Before that, the most popular service in the country had been Binance, but then many users switched to P2P platforms such as Paxful and Remitano. However, most informal P2P crypto trading in Nigeria today doesn’t even occur on conventional platforms. Instead, it happens through group chats in WhatsApp and Telegram messaging apps since such transactions are extremely difficult for the authorities and regulatory bodies to keep track of.

    Artur Schaback, co-founder and COO of Paxful, a major P2P exchange, confirmed these trends, saying the platform has grown 57% in Nigeria and 300% in Kenya over the past year. He also highlighted the importance of P2P services improving their accessibility to draw in new customers in these markets. “Crypto products are becoming more user-friendly, thus attracting more people to the crypto economy and helping them see that cryptocurrency is faster, cheaper, and more convenient.”, – noted Schaback.

    Let’s probe further. How do Africans use cryptocurrencies after acquisition? According to Сhainalysis research, primarily for money transfers. Sub-Saharan Africa received at least $ 48 billion in remittances in 2019, a Brookings Institution study shows, with about half of that amount going to Nigeria. While most of this money moves to Africa from Europe and North America, there is also a large volume of transfers between African countries. However, some governments within the continent have introduced strict controls on how much currency can be exported abroad. There are Nigerian banks that limit customers to as little as $ 500 at a time in cross-border transfers. And cryptocurrency is an obvious means of circumventing those restrictions. Blockchain analysis confirms that the volume of cryptocurrency remittances in Africa is growing rapidly, primarily through payments of less than $ 1000.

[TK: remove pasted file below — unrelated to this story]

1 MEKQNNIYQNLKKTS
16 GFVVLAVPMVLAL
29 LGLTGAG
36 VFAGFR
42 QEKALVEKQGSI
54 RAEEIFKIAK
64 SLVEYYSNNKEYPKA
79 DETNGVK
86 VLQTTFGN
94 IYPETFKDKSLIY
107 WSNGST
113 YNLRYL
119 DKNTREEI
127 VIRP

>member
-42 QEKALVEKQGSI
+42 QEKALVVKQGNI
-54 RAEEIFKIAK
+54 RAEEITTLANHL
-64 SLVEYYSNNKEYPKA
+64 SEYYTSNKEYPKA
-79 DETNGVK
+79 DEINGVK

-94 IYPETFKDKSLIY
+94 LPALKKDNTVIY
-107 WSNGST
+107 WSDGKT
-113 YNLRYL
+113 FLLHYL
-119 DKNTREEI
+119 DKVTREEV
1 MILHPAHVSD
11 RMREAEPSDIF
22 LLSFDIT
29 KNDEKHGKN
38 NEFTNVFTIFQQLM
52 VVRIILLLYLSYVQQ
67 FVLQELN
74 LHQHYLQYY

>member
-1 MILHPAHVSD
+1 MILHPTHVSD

Many African users also rely on cryptocurrency transactions for international commerce. Typically, crypto is used to pay for imported goods sold in local markets, mainly in commercial relations with China. The easiest path for the average Nigerian small trader is buying bitcoin locally on a P2P exchange and then sending it to a business partner.

    Finally, many users are turning to cryptocurrency to preserve their savings in challenging economic conditions, such as the devaluation of the national currency, common among the countries on the continent.

    Notably, different socio-economic groups in Central and South Africa use cryptocurrencies differently. For example, the middle class (by African standards) representatives prefer to protect their savings by investing them in stablecoins. Wealthier people looking to make money choose Bitcoin and other more speculative cryptocurrencies. As the middle class in Africa continues to expand, we are bound to see a wide variety of use cases for cryptocurrencies by groups with different income levels. Finally, African governments are looking at China and developing their own central bank digital currencies (CBDCs). Nigeria has already announced the launch of eNaira. Though it is so far unlikely that CBDCs will weaken people’s interest in cryptocurrencies – it would require profound changes in all public and state institutions, which doesn’t appear to be coming anytime soon.